I'm lucky I have mid length dark blonde hair, which is on the whole slightly wavy and shiny no matter what I do with it, so I often wonder at the assorted claims which are made by the manufacturers of hair care products, but I do come from a family for whom dandruff seems to be a common problem - thankfully one which doesn't affect me as yet - so anti dandruff shampoos are a product which seem to have a permenant presence in the bath and shower rooms at home.
So after recieving this pair of products in the post I was somewhat indifferent to its anti dandruff abilities but it was sent due to the change in scent formula, and surprisingly I couldn't find a bottle of the original formula in the house to check against so this is only my observations on this new varient without the benefit of knowing about the older one.
Opening the flip top I found that there was a slight apple scent but nothing too strong nor was it one which I found myself still noticing even a minute after opening the bottle. In the shower I found that opening the bottle and pouring it on to my hand even holding it close to my nose the apple scent was barely perceptible.
The product itself is as seems to be the norm for Head and Shoulders products a creamy texture in the colour associated with the scent -in this case no so surprisingly light green.
Washing my hair was a typically easy process, and the shampoo seemed to rinse out just as easily as my usual shampoos, with a nice lather - some shampoos seem to have no lather at all while others it seems to be too thick.
I used the shampoo both with and without the matching conditioner.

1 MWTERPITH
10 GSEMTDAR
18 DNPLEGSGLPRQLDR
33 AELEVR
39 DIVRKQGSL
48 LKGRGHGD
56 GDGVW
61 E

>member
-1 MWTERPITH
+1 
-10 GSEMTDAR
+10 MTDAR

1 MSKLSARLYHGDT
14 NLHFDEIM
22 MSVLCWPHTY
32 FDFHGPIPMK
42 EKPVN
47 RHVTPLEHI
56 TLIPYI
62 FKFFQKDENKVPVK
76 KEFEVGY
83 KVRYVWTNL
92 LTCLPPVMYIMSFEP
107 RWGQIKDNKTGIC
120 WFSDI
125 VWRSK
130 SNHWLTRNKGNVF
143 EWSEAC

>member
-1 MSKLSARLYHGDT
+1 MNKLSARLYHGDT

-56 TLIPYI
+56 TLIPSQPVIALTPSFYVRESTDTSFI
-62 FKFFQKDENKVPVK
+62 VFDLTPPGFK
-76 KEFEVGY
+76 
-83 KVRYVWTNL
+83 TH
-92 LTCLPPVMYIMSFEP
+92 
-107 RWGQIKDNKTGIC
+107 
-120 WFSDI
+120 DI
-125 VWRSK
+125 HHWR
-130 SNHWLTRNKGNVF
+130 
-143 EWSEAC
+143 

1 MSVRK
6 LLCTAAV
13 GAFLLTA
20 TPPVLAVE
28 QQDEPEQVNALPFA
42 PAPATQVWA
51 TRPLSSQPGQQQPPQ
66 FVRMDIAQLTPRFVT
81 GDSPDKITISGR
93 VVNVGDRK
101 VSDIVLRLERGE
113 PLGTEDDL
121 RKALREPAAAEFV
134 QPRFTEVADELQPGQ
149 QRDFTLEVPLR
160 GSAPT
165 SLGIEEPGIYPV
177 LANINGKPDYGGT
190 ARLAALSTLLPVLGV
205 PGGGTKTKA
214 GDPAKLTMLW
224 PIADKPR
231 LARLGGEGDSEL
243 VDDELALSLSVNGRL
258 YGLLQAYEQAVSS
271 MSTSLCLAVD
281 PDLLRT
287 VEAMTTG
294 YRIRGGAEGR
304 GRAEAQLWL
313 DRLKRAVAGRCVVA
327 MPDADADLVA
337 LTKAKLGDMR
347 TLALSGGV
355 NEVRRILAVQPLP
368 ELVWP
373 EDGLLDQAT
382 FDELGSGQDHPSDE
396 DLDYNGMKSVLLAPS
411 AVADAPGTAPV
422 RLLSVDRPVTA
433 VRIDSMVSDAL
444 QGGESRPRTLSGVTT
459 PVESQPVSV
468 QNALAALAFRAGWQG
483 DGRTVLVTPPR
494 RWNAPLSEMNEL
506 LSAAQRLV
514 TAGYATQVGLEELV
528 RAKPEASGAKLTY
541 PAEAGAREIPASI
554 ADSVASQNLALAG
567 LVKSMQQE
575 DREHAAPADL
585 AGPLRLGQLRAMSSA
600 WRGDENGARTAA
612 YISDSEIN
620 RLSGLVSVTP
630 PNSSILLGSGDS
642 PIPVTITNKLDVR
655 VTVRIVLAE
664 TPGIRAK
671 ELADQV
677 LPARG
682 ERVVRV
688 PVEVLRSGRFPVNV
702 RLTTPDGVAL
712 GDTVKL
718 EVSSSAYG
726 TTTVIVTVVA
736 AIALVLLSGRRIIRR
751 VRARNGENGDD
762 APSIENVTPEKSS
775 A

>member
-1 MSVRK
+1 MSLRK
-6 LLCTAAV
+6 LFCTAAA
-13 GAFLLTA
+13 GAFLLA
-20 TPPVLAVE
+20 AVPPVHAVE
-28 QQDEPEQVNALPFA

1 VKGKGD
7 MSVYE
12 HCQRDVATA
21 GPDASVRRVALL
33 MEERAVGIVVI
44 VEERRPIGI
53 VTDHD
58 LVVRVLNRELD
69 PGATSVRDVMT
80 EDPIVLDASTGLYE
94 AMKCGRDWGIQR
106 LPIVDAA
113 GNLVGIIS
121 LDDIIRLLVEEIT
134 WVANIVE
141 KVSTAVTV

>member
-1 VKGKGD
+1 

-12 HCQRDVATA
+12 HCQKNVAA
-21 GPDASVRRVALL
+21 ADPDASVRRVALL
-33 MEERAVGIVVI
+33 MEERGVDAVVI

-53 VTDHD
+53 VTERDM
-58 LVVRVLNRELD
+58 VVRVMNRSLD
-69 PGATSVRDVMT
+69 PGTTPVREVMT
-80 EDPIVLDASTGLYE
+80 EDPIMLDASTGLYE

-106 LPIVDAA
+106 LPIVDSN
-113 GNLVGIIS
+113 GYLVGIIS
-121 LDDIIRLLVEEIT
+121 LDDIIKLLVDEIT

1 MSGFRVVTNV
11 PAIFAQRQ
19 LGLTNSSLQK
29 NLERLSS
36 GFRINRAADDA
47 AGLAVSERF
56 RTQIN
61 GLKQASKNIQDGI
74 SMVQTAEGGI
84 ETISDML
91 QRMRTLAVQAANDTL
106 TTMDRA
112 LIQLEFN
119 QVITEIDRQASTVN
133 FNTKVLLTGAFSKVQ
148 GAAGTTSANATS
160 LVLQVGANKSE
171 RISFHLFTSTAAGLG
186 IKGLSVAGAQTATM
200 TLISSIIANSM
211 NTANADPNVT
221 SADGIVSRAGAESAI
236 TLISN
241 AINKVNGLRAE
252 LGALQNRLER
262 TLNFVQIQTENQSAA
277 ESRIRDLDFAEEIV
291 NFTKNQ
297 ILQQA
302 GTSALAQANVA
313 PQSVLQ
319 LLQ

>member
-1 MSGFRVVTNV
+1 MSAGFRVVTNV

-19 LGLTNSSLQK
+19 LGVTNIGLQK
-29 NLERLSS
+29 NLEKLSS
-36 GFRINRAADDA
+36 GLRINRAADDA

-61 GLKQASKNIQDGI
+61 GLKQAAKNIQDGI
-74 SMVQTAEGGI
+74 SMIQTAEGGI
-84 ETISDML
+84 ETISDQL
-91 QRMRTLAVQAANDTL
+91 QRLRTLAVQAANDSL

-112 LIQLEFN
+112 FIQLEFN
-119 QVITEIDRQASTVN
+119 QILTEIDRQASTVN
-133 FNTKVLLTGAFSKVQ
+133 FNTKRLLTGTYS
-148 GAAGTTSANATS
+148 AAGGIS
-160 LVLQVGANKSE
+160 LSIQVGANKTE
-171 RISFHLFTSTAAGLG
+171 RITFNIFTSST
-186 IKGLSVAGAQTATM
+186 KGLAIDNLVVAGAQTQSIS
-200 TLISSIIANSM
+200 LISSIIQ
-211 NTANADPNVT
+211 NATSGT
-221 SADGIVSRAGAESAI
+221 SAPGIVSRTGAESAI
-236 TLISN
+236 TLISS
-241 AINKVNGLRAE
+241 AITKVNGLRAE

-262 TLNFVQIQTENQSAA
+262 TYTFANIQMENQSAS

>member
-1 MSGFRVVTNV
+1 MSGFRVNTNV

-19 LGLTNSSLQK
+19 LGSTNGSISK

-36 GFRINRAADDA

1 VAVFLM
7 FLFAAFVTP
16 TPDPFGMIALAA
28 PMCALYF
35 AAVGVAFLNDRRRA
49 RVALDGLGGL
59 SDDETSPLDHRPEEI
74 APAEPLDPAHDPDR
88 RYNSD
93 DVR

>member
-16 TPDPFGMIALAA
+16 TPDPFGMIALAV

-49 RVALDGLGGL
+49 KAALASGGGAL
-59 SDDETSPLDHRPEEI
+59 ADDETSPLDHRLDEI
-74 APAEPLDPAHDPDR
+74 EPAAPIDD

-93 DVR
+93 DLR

With the conditioner my hair was noticably darker and heavier leaving me to believe that it doesn't as claimed leave no residue.
Without I found that the heavy residue was lessened but not entirely absent, meaning I really didn't feel that my hair was all that clean at all. After blow drying there was also a complete absence of apple scent - even the cheap £1 a bottle shampoo I typically use I find leaves some scent on my hair several hours after I've washed and dried it so I was rather unimpressed with the 'new scent formula' of this one.
Another concern was that the day after I first used this shampoo and conditioner combo I woke up to find one side of my face was covered in a rash, I'd changed no other product in my "beauty" regime (if my wash with water, and dry on a towel habits count as a regime), and hadn't been wearing any make up - though what little I do own and occasionally wear is meant to be hypo-allergenic, or other scented products. After giving my skin time to recover I found that the next time I used the shampoo without the conditioner the same thing occured but to a less noticable level so removed them from my bathroom and in to my Dads where he has said that he's suffered no similar after effects on his skin and hadn't even noticed it was a scented product!